If we put our trust for our well-being in a person, any person, we are putting it in the wrong place. Ultimately, our faith must be in God. To transfer that trust to a spouse or pastor or child is to put it where we will be disappointed.
In his book The Business of Heaven, C. S. Lewis wrote, “At first it is natural for a baby to take its mother’s milk without knowing its mother. It is equally natural for us to see the man who helps us without seeing Christ behind him. But we must not remain babies. We must go on to recognize the real Giver. It is madness not to. Because, if we do not, we shall be relying on human beings. And that is going to let us down. The best of them will make mistakes; all of them will die. We must be thankful to all the people who helped us. We must honor and love them. But never, never pin your whole faith on any human being.”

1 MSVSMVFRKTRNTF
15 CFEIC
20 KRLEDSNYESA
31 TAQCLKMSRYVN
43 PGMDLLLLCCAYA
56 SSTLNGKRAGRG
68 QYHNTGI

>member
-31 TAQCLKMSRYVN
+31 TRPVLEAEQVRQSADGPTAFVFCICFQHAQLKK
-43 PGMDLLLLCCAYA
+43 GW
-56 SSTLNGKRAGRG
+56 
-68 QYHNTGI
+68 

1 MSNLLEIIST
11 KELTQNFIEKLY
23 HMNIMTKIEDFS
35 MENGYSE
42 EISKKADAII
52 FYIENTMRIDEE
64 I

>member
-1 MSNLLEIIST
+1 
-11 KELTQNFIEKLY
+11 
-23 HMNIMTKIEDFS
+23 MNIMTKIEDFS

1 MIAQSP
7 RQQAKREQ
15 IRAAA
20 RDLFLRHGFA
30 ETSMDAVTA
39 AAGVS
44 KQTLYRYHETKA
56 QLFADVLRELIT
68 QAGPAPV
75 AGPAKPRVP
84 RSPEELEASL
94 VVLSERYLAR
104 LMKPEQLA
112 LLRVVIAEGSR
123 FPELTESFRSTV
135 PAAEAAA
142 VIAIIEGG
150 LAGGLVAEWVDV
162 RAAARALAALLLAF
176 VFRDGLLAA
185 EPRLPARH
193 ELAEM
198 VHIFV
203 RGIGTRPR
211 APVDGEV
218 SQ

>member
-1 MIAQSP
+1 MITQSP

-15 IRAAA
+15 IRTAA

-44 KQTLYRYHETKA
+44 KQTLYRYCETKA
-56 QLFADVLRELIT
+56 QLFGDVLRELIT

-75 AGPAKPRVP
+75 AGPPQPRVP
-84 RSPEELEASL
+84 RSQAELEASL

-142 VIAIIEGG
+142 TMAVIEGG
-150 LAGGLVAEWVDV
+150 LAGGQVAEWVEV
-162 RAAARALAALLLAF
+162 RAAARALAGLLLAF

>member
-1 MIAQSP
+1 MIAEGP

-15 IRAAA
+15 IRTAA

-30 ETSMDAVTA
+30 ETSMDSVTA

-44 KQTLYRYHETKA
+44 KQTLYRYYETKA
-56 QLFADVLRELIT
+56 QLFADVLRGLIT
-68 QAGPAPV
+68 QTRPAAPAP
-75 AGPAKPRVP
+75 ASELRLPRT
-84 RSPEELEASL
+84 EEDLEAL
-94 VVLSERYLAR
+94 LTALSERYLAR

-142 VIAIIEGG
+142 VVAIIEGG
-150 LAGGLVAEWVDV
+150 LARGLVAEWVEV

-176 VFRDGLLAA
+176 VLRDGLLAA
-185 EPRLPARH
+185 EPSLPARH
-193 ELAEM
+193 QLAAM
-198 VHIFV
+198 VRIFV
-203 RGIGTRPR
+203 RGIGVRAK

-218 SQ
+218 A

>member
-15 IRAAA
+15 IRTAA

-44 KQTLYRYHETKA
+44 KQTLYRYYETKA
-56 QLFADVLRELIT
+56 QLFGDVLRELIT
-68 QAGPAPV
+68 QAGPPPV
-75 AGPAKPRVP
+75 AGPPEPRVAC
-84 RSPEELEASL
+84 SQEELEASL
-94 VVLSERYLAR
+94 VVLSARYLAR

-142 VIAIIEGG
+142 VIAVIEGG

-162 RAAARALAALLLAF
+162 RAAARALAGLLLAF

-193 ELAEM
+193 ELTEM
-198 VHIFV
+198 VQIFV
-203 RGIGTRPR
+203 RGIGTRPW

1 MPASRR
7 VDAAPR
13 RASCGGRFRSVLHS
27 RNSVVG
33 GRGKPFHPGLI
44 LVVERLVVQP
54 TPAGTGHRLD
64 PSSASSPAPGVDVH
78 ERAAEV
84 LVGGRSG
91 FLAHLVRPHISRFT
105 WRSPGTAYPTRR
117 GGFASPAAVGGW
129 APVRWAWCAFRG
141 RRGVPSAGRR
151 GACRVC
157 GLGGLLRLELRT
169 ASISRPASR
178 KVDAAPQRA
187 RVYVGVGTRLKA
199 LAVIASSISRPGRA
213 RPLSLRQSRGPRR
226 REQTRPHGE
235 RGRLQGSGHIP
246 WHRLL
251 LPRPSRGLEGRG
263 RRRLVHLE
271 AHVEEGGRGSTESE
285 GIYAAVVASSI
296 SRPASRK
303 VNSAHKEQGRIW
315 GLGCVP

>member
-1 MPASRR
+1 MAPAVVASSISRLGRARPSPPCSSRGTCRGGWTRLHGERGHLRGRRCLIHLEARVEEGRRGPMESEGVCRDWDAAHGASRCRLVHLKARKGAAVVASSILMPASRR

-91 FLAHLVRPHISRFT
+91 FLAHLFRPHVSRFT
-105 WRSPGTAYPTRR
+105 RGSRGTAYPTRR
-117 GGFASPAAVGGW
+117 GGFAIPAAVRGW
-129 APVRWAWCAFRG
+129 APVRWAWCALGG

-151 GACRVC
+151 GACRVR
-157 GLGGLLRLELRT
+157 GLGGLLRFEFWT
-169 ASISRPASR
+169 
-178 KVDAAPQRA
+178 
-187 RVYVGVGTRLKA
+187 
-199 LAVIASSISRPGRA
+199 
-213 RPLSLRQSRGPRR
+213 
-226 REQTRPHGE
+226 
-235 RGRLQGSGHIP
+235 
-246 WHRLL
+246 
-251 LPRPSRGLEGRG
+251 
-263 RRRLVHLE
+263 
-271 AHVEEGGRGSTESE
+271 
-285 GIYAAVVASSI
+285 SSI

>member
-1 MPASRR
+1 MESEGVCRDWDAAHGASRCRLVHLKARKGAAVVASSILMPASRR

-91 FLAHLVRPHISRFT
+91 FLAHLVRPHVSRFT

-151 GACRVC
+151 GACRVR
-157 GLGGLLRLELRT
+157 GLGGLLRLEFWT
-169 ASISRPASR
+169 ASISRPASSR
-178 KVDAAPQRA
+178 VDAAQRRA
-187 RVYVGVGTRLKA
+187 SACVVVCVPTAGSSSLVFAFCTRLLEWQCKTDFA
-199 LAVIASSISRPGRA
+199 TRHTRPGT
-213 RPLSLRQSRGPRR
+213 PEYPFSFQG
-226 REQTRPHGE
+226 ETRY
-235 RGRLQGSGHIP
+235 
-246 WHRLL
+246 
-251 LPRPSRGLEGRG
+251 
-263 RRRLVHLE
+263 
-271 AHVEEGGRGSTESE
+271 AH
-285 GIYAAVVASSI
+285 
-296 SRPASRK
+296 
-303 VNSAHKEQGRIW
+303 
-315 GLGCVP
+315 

The author of Psalm 146 said not to trust in mortal men—even princes (v.3). Instead, he wrote, “Happy is he who has the God of Jacob for his help, whose hope is in the Lord his God” (v.5).
God can be trusted because He always provides what He promises. He is the ultimate Giver.
I belong to the King, and He loves me, I know,
For His mercy and kindness, so free,
Are unceasingly mine wheresoever I go,
And my refuge unfailing is He. —Smith
My God shall supply all your need. —Philippians 4:19